A Stitch in Time with Cancer Research
Lilian Kabeche loves her cancer research so much she embroidered her lab coat with it.
"It's my pride and joy!" exclaims Kabeche. "I made it myself." As she points out the hand drawn pictures of cell division that decorate the pockets, one gets the distinct impression that Kabeche loves what she does.
In fact, you'd be hard pressed to find someone more in love with science—or Dartmouth in general—than Lilian Kabeche, a fourth-year PhD student in biochemistry. Kabeche's research is concerned with understanding the essential aspects of mitosis, specifically the differences between cancer cells and normal diploid cells.
More effective cancer treatments
"Cancer cells often mis-segregate chromosomes," says Lilian. "We're trying to fix this using proteins that control microtubule dynamics."
"Most metastatic tumors are chromosomally unstable, which means that they are more aggressive and generally less resistant to treatments," she explains. Lilian and her lab group hope that the research they are currently doing—attempting to find ways to maintain chromatic stability within such tumors—will lead to more effective cancer treatments.
Kabeche likens science to a puzzle for which she must not only find the missing pieces, but also "create [her] own pieces." As an undergraduate at the University of Miami, she majored in microbiology, but always gravitated towards research as opposed to practicing medicine. "I don't do well with blood and needles," laughs Kabeche.
"Dartmouth is the opposite of Miami, and that's what appealed to me," says Kabeche. During her initial visit, Lilian was taken with all aspects of the Dartmouth experience, from its picturesque location to its small, "understatedly awesome" graduate community. "I thought, ‘This is where I have to be, and where I want to go.'"
The yoda of cancer research
Entering in the MCB program at Dartmouth, Lilian was able to "study a little bit of everything," rotating between lab groups. With a background in microbiology, she knew she wanted to do work with pathogens, and eventually found herself drawn to Duane Compton's research on cancerous cells. After seeing Compton give a talk about chromosomes, Lilian said her research interest "just clicked" into place.
"Duane has an enthusiasm that makes you understand the importance of the research he's doing, and makes you want to do it also," explains Kabeche, who eventually joined Compton's lab at the end of her rotations.
Describing Compton's demeanor as "Yoda-like", Kabeche credits her advisor with helping her develop both in and out of the lab. In fact, it was Compton who suggested that Lilian participate in recruitment efforts for Dartmouth. This past November, Kabeche attended ABRCMS (Annual Biomedical Research Conference for Minority Students). ABRCMS is the largest professional conference for biomedical and behavioral students, and is designed to encourage underrepresented minority students to pursue advanced degrees in the sciences.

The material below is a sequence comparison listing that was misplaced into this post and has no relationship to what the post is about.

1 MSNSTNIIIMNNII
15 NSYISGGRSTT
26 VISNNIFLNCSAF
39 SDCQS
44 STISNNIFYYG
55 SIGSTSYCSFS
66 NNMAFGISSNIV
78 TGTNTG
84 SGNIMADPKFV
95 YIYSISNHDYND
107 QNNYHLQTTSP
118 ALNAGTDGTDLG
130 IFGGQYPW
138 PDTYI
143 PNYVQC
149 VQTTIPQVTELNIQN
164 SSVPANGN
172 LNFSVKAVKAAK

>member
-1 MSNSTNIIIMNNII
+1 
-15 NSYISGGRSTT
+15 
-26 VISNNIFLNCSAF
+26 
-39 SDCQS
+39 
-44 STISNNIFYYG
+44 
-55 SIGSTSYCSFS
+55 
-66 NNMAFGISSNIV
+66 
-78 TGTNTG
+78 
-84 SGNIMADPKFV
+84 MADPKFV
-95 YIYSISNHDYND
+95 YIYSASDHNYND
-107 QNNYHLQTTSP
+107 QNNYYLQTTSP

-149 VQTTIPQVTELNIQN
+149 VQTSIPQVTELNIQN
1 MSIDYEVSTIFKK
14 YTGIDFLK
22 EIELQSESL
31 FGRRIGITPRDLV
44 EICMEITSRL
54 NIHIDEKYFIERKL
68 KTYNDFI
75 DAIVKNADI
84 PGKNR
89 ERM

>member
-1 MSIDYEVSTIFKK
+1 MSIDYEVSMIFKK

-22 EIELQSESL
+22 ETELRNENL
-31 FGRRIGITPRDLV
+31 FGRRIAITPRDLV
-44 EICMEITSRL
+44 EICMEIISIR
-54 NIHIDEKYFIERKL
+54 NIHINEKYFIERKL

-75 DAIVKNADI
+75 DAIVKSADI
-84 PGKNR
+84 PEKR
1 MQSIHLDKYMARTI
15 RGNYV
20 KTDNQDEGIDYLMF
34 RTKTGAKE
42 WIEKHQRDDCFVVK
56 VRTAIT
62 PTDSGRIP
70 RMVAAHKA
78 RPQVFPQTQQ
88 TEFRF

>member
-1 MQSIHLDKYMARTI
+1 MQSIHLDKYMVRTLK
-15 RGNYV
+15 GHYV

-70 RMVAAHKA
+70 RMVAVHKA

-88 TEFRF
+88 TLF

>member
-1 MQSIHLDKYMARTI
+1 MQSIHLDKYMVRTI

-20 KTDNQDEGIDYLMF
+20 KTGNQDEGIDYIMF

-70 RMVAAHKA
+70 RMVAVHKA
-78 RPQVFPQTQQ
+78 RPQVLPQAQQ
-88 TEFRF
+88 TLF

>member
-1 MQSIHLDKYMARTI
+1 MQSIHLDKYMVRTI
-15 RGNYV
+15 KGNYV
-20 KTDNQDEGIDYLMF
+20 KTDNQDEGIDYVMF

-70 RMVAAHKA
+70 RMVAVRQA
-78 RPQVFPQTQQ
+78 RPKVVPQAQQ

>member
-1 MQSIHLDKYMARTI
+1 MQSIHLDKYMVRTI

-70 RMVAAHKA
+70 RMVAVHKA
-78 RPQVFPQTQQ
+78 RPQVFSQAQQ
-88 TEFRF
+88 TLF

"It was awesome talking to people about Dartmouth," says Kabeche. "And it was great to be able to tell them that yes, you will feel comfortable as a minority student. Yes, you will fit in... I hope I convinced some students to come!"
Talking science – and "Jersey Shore"
Apart from her recruiting efforts with the Graduate Studies Office, Kabeche has a fairly successful track record of convincing students to come to Dartmouth—most notably her own younger sister, Ruth, who is a second year graduate student in the Moseley lab. The sisters live together in Sachem Village, where Lilian jokes that they "talk science, but also ‘Jersey Shore.'"
"I'm Hispanic, and family is everything to me," says Lilian. "My sister is two doors down from me in the lab—it's wonderful."
Lilian describes their relationship as very close, and was incredibly proud of Ruth's first publication in MBOC. Lilian's own first publication, in Current Bio, is forthcoming. "I had to get one up on her," jokes Lilian.Given that both the Kabeche sisters are scientists, one might assume that their parents are scientists as well.
"Not at all," laughs Lilian. "We'll talk at the dinner table about how excited we are about specific things that happened in the lab, but they're just as excited as we are. They're incredibly supportive."
Kabeche is unsure of her plans after completing her PhD, but describes eventually leaving Dartmouth as a daunting prospect.
"It's hard," says Kabeche. "This [the lab group] is my family, too. I see them more than I see even my own parents—sometimes even my own sister, who's right down the hall!"
May 29, 2012
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